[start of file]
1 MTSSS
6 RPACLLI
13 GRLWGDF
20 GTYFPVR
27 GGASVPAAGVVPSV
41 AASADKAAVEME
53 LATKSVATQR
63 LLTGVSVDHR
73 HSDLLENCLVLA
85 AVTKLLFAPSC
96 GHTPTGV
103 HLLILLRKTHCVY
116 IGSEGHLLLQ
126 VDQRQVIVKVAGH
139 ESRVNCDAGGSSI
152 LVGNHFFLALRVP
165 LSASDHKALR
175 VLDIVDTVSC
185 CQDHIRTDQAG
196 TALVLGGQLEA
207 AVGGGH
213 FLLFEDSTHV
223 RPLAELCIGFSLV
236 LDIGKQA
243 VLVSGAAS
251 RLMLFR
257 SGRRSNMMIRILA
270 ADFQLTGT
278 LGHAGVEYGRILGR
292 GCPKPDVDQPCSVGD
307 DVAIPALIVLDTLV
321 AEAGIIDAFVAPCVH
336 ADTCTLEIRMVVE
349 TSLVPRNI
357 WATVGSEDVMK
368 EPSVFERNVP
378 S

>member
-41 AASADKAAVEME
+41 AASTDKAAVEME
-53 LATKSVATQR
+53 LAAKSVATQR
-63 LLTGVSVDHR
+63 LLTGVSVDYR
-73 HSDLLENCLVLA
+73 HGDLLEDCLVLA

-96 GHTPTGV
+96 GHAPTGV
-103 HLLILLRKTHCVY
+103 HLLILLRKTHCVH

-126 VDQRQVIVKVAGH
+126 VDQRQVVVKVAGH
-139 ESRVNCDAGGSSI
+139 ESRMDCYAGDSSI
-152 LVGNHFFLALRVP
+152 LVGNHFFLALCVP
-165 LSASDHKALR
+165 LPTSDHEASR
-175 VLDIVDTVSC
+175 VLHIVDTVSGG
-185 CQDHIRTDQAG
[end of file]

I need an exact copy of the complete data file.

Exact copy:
1 MTSSS
6 RPACLLI
13 GRLWGDF
20 GTYFPVR
27 GGASVPAAGVVPSV
41 AASADKAAVEME
53 LATKSVATQR
63 LLTGVSVDHR
73 HSDLLENCLVLA
85 AVTKLLFAPSC
96 GHTPTGV
103 HLLILLRKTHCVY
116 IGSEGHLLLQ
126 VDQRQVIVKVAGH
139 ESRVNCDAGGSSI
152 LVGNHFFLALRVP
165 LSASDHKALR
175 VLDIVDTVSC
185 CQDHIRTDQAG
196 TALVLGGQLEA
207 AVGGGH
213 FLLFEDSTHV
223 RPLAELCIGFSLV
236 LDIGKQA
243 VLVSGAAS
251 RLMLFR
257 SGRRSNMMIRILA
270 ADFQLTGT
278 LGHAGVEYGRILGR
292 GCPKPDVDQPCSVGD
307 DVAIPALIVLDTLV
321 AEAGIIDAFVAPCVH
336 ADTCTLEIRMVVE
349 TSLVPRNI
357 WATVGSEDVMK
368 EPSVFERNVP
378 S

>member
-41 AASADKAAVEME
+41 AASTDKAAVEME
-53 LATKSVATQR
+53 LAAKSVATQR
-63 LLTGVSVDHR
+63 LLTGVSVDYR
-73 HSDLLENCLVLA
+73 HGDLLEDCLVLA

-96 GHTPTGV
+96 GHAPTGV
-103 HLLILLRKTHCVY
+103 HLLILLRKTHCVH

-126 VDQRQVIVKVAGH
+126 VDQRQVVVKVAGH
-139 ESRVNCDAGGSSI
+139 ESRMDCYAGDSSI
-152 LVGNHFFLALRVP
+152 LVGNHFFLALCVP
-165 LSASDHKALR
+165 LPTSDHEASR
-175 VLDIVDTVSC
+175 VLHIVDTVSGG
-185 CQDHIRTDQAG